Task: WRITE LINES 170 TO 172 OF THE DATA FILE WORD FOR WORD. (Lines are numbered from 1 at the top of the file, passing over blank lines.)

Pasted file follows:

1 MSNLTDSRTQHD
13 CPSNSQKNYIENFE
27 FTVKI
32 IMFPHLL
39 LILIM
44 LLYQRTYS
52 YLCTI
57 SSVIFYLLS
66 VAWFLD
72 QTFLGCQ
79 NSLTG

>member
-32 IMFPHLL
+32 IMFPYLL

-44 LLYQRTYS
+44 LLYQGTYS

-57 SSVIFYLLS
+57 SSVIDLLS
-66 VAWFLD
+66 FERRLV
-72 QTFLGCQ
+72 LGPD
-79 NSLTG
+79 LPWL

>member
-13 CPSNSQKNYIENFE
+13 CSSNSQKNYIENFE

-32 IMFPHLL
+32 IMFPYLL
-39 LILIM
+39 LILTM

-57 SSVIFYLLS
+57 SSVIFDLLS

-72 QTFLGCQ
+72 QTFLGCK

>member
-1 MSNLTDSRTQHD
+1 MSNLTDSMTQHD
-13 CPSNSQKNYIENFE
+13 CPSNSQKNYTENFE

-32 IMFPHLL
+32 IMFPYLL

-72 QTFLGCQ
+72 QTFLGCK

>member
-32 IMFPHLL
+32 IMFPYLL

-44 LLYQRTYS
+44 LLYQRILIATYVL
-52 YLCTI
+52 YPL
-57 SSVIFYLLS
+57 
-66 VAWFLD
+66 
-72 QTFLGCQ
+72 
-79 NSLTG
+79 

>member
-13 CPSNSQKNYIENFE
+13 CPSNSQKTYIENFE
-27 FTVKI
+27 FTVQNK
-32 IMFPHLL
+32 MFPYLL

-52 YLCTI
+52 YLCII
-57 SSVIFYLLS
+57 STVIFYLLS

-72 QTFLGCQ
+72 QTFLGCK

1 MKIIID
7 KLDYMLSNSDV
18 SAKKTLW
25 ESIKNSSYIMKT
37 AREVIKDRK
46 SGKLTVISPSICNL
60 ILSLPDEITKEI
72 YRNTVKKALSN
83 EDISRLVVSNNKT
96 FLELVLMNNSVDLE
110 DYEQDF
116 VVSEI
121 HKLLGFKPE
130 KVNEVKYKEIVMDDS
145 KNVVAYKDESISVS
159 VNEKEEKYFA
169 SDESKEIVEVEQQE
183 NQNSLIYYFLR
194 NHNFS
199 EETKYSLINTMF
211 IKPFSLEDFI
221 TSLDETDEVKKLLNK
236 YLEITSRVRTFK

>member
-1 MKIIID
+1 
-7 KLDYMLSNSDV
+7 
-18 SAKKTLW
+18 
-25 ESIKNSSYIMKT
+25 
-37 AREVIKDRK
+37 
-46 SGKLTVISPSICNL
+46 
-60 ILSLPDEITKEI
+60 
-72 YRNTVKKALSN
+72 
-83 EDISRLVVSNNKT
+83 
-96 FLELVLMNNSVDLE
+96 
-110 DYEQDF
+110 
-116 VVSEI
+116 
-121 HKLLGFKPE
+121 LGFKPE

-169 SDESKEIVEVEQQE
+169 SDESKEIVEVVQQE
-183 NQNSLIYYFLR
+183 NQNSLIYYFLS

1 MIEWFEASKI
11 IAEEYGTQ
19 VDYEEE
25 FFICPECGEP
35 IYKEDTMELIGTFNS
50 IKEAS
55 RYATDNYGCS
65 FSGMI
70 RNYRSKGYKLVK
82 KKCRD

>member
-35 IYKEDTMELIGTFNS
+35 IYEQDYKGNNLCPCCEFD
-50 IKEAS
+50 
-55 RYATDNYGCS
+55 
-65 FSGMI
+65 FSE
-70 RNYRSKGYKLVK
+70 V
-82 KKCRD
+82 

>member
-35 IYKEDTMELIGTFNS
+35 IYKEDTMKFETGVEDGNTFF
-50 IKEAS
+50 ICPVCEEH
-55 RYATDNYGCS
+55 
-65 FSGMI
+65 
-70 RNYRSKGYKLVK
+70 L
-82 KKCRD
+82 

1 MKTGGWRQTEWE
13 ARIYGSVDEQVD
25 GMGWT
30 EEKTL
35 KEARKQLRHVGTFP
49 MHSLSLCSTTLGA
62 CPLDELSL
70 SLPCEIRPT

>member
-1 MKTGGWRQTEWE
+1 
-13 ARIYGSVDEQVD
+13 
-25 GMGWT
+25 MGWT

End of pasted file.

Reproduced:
70 SLPCEIRPT

>member
-1 MKTGGWRQTEWE